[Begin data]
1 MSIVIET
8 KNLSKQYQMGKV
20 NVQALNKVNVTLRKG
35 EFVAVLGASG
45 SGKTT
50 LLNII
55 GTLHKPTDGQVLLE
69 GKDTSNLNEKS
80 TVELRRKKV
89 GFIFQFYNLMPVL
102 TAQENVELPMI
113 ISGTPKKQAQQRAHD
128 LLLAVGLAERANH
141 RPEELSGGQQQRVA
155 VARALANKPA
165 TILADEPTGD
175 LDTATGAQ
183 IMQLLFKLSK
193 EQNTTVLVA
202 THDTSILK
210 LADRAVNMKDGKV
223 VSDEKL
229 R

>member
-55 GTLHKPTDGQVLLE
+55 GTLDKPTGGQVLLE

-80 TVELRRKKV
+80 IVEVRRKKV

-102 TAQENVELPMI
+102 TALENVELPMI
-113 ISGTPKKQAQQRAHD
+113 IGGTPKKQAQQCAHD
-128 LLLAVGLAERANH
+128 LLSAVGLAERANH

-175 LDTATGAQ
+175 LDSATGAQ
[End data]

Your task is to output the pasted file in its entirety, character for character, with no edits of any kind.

1 MSIVIET
8 KNLSKQYQMGKV
20 NVQALNKVNVTLRKG
35 EFVAVLGASG
45 SGKTT
50 LLNII
55 GTLHKPTDGQVLLE
69 GKDTSNLNEKS
80 TVELRRKKV
89 GFIFQFYNLMPVL
102 TAQENVELPMI
113 ISGTPKKQAQQRAHD
128 LLLAVGLAERANH
141 RPEELSGGQQQRVA
155 VARALANKPA
165 TILADEPTGD
175 LDTATGAQ
183 IMQLLFKLSK
193 EQNTTVLVA
202 THDTSILK
210 LADRAVNMKDGKV
223 VSDEKL
229 R

>member
-55 GTLHKPTDGQVLLE
+55 GTLDKPTGGQVLLE

-80 TVELRRKKV
+80 IVEVRRKKV

-102 TAQENVELPMI
+102 TALENVELPMI
-113 ISGTPKKQAQQRAHD
+113 IGGTPKKQAQQCAHD
-128 LLLAVGLAERANH
+128 LLSAVGLAERANH

-175 LDTATGAQ
+175 LDSATGAQ